Since we don’t know exactly where William Herrick’s sod house was, we don’t know whose permission he secured to build it.
During the later part of the 19th century, photography was in the midst of a major transition as an art form. Since its invention, photographers had concentrated on likenesses and “fidelity to nature.” But as the 19th century wound down, they began producing images in the style of paintings, moody and atmospheric works of art.
Here’s a (likely) 1900’s image with the Falls of Minnehaha, just exactly framed. Everyone likes to photograph the waterfall: They always have and they always will. But look for the little details in the backgrounds and corners, those incidental features in these old pictures tell the interesting history.
That’s not an especially sturdy construction, compared to the stone bridge that sits there today. In fact, in September of 1903, the bridge across the stream as well as the dam upstream above the falls washed away in heavy rains. The Park Board noted, “The bridge was a great convenience to the patrons of the park, and one to take its place of the proper kind and in the right location is one of the problems that we have to solve.”
The Board instructed Superintendent William Berry to have a temporary bridge built across the creek above the falls in April of 1904. Though construction was reportedly underway nearby for a permanent and sturdy bridge, the temporary bridge collapsed on May 29, 1904, dropping people into the water. One woman nearly went over Minnehaha Falls.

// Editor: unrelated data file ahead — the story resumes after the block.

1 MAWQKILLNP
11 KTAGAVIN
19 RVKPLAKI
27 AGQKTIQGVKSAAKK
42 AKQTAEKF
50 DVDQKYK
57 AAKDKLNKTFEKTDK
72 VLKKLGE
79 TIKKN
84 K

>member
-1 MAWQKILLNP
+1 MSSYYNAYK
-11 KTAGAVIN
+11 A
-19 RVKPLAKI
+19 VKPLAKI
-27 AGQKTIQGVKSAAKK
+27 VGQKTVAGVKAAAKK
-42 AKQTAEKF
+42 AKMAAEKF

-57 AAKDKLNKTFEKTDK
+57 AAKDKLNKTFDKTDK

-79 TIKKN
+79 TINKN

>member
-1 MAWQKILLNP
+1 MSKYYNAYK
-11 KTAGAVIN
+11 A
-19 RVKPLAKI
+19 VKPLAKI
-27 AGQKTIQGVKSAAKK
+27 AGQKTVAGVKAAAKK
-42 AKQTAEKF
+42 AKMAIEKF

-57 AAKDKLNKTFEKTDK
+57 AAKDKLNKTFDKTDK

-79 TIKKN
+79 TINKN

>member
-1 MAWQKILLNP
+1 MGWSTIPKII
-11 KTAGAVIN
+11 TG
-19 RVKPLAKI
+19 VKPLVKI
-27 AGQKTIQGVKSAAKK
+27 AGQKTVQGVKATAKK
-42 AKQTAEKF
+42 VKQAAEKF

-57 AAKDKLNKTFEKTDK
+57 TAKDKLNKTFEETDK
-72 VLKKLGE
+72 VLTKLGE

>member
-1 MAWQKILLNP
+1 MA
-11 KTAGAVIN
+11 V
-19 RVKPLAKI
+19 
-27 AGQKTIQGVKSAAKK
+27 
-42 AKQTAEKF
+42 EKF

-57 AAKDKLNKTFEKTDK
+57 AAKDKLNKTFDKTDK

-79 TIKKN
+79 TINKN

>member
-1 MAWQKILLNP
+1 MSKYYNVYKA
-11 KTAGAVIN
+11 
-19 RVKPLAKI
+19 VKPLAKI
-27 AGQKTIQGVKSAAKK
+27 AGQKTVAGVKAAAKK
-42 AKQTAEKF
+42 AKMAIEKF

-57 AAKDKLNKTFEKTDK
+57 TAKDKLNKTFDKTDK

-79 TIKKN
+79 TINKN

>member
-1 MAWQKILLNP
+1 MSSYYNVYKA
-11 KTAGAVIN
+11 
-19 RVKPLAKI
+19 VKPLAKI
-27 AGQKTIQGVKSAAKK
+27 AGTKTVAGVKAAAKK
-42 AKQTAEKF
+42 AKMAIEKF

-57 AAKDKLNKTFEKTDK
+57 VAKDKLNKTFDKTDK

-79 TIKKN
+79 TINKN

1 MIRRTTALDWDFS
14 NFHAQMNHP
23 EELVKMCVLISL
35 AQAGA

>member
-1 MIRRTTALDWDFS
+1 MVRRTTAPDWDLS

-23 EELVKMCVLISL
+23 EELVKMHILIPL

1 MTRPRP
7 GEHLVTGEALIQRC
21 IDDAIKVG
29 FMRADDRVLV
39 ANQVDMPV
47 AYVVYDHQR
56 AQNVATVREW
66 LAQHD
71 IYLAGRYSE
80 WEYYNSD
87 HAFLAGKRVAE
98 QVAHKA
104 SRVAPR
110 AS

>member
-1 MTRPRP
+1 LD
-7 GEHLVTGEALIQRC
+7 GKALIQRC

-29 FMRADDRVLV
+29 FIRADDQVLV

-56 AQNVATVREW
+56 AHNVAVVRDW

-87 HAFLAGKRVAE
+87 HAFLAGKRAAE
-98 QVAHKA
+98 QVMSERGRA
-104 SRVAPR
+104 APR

And in 1906, Theodore Wirth was superintending the parks system and was out to make a big splash in his first year. He declared that “the low wooden footbridge above the falls is a cheap crude structure and should be replaced with a cut stone bridge, or, better yet, a reinforced concrete structure with a boulder arch-ring and rubble stone parapet walls.”
It’s unknown if this picture shows the bridge that washed away in 1903, the temporary bridge that collapsed in 1904, or the sturdy replacement under discussion in 1906. It could even be an earlier bridge yet, from the 1890s.
Between the bridge and the Falls, the Park Board installed a barbed wire fence, just barely visible here. Perhaps then, as now, people threw pennies into the creek and this was to keep people from trying to reach them when the water was low.
A Park Board groundskeeper was busy raking the grass just above this now-long-gone stonework and iron railing.
Peeking into the depths of this picture, we see that more barbed wire fence was installed. Who knows why, as it looks like this fence just wanders across the park.